The Daily Southerner, Tarboro, NC

March 22, 2013

Ask A Master Gardener

Local Bulb Event This Saturday

SUBMITTED
FOR THE DAILY SOUTHERNER

TARBORO — Edgecombe’s Extension Master Gardener Volunteers are holding their Spring-Planting Bulb Event tomorrow (March 23) at Marrow-Pitt Ace Home Center in the garden department from 10 a.m. until 1 pm. The volunteers will be giving demonstrations on basic bulb planting as well as container planting (bring your own or purchase one from stock).  A variety of pre-packaged summer and fall-blooming bulbs will be sold including: ginger lilies, rain lilies, galtonia, agapanthus, tuberosa, liatris, tigridia, cannas, nerines and many more.  Proceeds from the bulb sales will fund the Extension Master Gardener Volunteers’ spring/summer projects, including those sanctioned by this year’s America in Bloom competition committee. Ace is located at 1713 N. Main St.

What is a Bulb? The general definition of a bulb is any plant that stores its complete life cycle in an underground storage structure. Types of underground storage structures that are classified under the term "bulb" include true bulbs, corms, rhizomes, tubers, and tuberous roots. Knowing the differences between each of these underground storage structures helps determine how to select, plant, and care for these bulbs.

Bulbs can be classified as spring flowering bulbs or summer flowering bulbs. Another way to classify bulbs would be hardy spring flowering bulbs and tender summer flowering bulbs.  Summer flowering bulbs (tender bulbs) are killed by cold temperatures. They must be planted in the spring when there is no longer a chance of ground frost. They need to be dug in the fall following the first frost that discolors the foliage and stored over the winter.

For information and illustrations of different types of bulbs, see: http://urbanext.illinois.edu/bulbs/bulbbasics.cfm

Carol P. (Tarboro) asks: What are some bulbs I can plant in the spring?

Answer: Spring planted bulbs are not cold hardy and must be planted after the soil warms and chances of frost and freezes have passed.  An example, Amaryllis blossoms range from pure white through various shades of pink to deep red. They are intolerant of frost and do not do well in cool soil. Because of this, it is customary to pot the bulbs and grow them inside at a constant 65 degrees F. Move the pot outside in June and take it inside in the fall. Store in a dry condition until spring, when it is again started indoors.

Alliums, Caladiums (Caladia), Callas, Cannas, Dahlias, Gladiola, and Lilies are examples of bulb varieties that will bloom in Summer and fall.  Most must be planted when the soil warms, but a few will survive the winter in the ground with proper mulching.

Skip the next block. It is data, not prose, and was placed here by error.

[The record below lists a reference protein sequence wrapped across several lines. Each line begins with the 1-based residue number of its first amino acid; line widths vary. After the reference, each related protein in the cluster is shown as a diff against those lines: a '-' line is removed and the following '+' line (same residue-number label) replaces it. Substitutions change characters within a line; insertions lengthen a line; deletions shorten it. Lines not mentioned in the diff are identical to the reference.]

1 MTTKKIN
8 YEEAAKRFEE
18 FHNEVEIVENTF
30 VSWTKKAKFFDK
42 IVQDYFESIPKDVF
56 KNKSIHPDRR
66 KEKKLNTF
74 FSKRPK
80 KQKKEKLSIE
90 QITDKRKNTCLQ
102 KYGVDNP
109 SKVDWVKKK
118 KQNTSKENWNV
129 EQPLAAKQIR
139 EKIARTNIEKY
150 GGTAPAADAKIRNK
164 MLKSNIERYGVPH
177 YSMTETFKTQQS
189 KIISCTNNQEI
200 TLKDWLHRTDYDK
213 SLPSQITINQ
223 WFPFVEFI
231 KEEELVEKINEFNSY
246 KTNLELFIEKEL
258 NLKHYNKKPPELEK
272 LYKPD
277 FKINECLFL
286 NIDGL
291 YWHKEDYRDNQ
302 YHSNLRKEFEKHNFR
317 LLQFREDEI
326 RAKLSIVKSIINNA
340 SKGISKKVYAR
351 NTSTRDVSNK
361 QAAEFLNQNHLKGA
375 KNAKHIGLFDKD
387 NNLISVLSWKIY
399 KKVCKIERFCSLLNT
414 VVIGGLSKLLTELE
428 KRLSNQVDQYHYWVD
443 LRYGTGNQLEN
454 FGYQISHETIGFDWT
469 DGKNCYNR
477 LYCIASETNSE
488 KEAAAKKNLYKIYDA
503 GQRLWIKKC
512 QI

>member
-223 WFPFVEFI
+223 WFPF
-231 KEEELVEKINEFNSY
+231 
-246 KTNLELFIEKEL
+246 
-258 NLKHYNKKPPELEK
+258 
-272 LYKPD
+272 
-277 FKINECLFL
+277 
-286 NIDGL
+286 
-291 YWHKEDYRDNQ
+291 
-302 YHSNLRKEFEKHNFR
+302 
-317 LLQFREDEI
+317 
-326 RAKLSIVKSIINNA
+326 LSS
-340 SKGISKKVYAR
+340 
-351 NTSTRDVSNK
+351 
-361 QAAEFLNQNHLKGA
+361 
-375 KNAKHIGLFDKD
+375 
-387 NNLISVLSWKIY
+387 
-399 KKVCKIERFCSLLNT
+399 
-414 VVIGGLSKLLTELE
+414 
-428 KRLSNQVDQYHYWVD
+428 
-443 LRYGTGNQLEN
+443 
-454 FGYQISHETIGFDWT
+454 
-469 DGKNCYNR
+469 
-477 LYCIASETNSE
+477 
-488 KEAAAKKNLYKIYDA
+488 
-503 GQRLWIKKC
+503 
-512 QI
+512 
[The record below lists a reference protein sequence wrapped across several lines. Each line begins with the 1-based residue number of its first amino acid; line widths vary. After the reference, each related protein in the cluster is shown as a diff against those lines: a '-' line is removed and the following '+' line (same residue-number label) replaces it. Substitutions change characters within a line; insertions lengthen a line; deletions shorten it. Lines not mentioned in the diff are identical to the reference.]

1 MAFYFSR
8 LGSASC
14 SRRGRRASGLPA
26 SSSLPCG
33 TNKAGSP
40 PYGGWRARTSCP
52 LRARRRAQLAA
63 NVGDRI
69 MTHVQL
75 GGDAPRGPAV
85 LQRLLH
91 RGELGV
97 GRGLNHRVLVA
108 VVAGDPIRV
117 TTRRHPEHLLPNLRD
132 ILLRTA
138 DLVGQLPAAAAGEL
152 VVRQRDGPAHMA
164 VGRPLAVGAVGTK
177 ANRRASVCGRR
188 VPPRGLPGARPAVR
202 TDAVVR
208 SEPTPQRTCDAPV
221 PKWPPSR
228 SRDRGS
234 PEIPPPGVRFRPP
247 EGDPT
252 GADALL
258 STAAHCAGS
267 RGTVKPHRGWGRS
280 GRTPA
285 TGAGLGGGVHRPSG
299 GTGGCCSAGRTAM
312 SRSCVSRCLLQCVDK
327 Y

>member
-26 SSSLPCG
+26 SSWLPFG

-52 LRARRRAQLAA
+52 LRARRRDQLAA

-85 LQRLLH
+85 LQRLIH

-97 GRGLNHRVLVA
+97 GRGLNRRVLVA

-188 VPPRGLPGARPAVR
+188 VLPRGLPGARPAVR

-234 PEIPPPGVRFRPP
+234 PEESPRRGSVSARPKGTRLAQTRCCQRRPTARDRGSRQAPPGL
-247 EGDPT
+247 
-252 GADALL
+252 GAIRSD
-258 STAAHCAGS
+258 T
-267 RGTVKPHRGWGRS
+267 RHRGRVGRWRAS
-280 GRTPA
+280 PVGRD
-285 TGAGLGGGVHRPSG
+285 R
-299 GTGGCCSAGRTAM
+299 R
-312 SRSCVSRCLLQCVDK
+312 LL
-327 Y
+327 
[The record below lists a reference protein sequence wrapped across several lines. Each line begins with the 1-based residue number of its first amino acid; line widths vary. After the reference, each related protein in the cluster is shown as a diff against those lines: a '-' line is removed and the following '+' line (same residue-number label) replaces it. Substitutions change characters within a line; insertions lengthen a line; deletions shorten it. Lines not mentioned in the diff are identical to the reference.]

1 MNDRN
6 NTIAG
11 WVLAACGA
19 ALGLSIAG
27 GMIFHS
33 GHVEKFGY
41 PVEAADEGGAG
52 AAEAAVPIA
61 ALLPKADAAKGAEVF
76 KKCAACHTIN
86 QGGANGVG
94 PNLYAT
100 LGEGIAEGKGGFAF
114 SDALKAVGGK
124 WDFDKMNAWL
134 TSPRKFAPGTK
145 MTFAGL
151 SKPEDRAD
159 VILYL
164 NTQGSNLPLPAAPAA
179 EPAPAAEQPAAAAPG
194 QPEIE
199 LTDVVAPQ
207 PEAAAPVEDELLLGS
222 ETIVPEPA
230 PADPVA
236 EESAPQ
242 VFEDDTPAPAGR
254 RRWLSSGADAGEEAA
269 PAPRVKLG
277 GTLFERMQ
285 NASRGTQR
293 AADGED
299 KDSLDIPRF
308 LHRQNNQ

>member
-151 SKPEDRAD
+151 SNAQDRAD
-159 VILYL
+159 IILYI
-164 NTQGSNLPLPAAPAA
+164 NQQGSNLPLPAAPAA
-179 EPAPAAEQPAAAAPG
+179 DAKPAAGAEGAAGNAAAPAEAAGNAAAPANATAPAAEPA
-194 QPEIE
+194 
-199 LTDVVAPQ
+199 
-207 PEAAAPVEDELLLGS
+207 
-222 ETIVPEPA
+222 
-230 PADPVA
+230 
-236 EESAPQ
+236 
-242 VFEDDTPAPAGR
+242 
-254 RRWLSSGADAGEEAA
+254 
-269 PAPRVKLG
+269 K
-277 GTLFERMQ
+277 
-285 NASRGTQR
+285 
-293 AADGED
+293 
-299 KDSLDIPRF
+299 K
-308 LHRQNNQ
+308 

Lilies are available in several types and in colors ranging from white and yellow to deep red. While lilies are perennial, not all of them endure cold winters. If unsure of the hardiness of a particular lily, dig a portion of the plants, pack the bulbs (roots or rhizomes) in sawdust, vermiculite or perlite, and store in a frost-free location during the winter. They may be replanted in the spring. The plants remaining in the garden should be mulched to help them through the winter. The general rule is to plant the bulb (storage organ) to a depth of three times its height.

Brenda G. (Tarboro) asks - Many of my impatiens died last season - what is the most
likely cause of this?

Answer: While there could be a number of factors that contributed to the decline of your impatiens, a number of extension specialist witnessed a significant rise in the number of impatien plantings decimated by downy mildew.  Before you plant your spring and summer annuals, be sure to wait until there is no longer a threat of temperatures below 55 degrees.

Learn more at http://e-gro.org/pdf/Bulletin_1-8_Impatiens_Downy_Mildew.pdf

_________________________________________________________________________________

“Ask A Master Gardener” is a weekly column providing our readers solutions to common problems concerning horticulture, gardening, and pest management.  Trained Extension Master Gardener Volunteers have access to the research that provides answers.  

Submit your questions by email to askemgv@gmail.com.  Or call the local Extension Center at 252-641-7815 and tell them you have a question for a master gardener; a volunteer will return your call with a solution to your problem, or write to “Ask A Master Gardener”, c/o The Daily Southerner, P.O. Box 1199, Tarboro, NC 27886.